Took car hire back this am and the day went downhill from there. Got the bus to Sliema, hoping to get some stuff in Boots there. However, Boots sign seen, store non-existent! On the long one and a half hour journey from Golden Bay, I developed a migraine and lost a part of my visual field, which, given my recent eye problems was a bit scary! OK though.
We decided to get a cuppa and a pit stop. Jax gaily went down the stairs to the loo while waiting for the tea and soon discovered that she was locked in and could not get out. Banging on the door did not bring anyone for at least 5 minutes. The man who came to my rescue did so by kicking one of the vertical walls back into true. They move apparently and regularly lock people in! There was no loo roll either!!! Thank goodness for Kleenex!
Back to the bus, hoping for an uneventful journey home. Called into the bank to collect a security device for our Maltese bank account. This was completed easily, but on the way out I missed the small step and the tenor of the day reasserted itself as I went head over heels, ending up on my back like Kafka’s beetle! Thankfully no harm done, only to my pride.

Made it safely home tucked firmly into hubby’s arm for pills, tea and TLC. Much better. Real Madrid/Spurs match tonight. Should be good. A demain, mes chers – sorry, can’t speak Maltese yet.

A much better day. Pottered about in the morning with some harp practice, and then agreed speedily to L’s invitation to lunch in Mdina, our neighbouring, medieval city to do a bit of tourist research for our future guests. Paid a large fee to go into the “Mdina Experience” exhibit, but not really worth it. Three elements, which were more of a refresher for those who know about the city already, rather than a truly educational experience.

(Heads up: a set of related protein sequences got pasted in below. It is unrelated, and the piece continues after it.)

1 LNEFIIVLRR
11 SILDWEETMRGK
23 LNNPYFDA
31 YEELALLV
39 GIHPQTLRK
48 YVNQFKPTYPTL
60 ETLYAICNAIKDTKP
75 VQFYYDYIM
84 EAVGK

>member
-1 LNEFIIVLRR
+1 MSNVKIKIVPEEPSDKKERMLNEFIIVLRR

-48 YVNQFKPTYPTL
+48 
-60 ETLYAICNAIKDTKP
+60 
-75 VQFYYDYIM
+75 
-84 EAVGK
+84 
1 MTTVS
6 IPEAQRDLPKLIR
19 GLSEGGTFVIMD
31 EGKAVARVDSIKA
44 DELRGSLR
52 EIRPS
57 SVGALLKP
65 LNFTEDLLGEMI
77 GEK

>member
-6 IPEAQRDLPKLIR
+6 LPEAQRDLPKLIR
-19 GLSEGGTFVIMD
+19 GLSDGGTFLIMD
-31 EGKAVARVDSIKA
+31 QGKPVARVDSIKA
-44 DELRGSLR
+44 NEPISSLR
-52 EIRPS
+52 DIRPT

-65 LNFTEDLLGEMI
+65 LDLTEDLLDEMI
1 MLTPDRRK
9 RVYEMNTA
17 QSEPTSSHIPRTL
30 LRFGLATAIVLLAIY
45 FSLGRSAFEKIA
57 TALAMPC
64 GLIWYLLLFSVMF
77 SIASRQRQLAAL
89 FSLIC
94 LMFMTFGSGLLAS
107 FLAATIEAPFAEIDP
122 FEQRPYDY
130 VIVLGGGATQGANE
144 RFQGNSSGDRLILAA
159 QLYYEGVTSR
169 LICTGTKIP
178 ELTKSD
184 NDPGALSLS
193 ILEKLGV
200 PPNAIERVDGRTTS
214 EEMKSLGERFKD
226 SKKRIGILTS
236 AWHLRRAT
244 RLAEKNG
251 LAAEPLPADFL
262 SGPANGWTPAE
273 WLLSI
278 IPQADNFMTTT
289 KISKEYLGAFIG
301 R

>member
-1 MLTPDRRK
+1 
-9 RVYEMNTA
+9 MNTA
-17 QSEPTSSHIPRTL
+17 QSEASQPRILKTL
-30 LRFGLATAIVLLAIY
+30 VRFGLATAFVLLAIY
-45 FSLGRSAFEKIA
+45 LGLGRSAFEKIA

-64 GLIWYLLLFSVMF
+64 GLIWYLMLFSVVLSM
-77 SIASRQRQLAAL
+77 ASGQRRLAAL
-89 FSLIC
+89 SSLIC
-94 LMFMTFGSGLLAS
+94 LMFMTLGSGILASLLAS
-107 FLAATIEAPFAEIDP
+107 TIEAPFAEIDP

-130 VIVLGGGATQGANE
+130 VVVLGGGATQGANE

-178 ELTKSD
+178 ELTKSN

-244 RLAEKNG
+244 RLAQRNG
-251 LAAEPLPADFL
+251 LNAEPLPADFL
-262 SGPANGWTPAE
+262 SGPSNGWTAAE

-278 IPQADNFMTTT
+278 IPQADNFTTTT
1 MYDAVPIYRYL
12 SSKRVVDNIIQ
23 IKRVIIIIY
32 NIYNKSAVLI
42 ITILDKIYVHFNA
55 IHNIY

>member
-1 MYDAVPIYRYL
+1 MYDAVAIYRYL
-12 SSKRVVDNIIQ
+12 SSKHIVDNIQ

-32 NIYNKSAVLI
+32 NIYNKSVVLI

Lunch was much better. We had it in a courtyard trattoria – 1530 AD – which lived up to it’s reputation as one of the best places to lunch. It is part of the famous Xara Palace hotel, one of the oldest in Malta. Surrounded by gnarled, limestone balustrades, galleries and archways, it was a delight. Maltese portions though – waddled home! More chilling, then early night.

Cold, drizzle, a day for staying in and harping. New kitchen knife arrived. Good quality kit is so expensive here that it is better to send for what you really need and have it delivered from UK.

Food is cheaper though. Am missing the car, though we can get all we need from our local shops. The people are friendly and helpful, but prefer to do business in Malti as we are not in an ex-pat area, thank goodness. We are going to learn the language and have identified a teacher though not yet made contact.

Have heard that the car will arrive in Italy on 17th, so a few days after that we should have it here. It has been a saga, costing us around €5K to get it transported and registered here. Despite that, it is cheaper than buying a car here, where prices are twice what one would pay in UK.